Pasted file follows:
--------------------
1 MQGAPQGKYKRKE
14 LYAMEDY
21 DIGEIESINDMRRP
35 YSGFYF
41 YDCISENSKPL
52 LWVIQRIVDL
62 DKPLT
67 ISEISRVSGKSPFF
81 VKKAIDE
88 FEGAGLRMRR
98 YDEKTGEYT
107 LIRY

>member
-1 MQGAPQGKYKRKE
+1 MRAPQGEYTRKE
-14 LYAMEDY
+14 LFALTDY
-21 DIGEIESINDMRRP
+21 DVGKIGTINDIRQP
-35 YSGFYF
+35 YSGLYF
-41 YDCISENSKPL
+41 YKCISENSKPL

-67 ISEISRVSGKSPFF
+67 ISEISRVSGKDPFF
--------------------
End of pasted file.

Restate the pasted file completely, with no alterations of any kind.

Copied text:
1 MQGAPQGKYKRKE
14 LYAMEDY
21 DIGEIESINDMRRP
35 YSGFYF
41 YDCISENSKPL
52 LWVIQRIVDL
62 DKPLT
67 ISEISRVSGKSPFF
81 VKKAIDE
88 FEGAGLRMRR
98 YDEKTGEYT
107 LIRY

>member
-1 MQGAPQGKYKRKE
+1 MRAPQGEYTRKE
-14 LYAMEDY
+14 LFALTDY
-21 DIGEIESINDMRRP
+21 DVGKIGTINDIRQP
-35 YSGFYF
+35 YSGLYF
-41 YDCISENSKPL
+41 YKCISENSKPL

-67 ISEISRVSGKSPFF
+67 ISEISRVSGKDPFF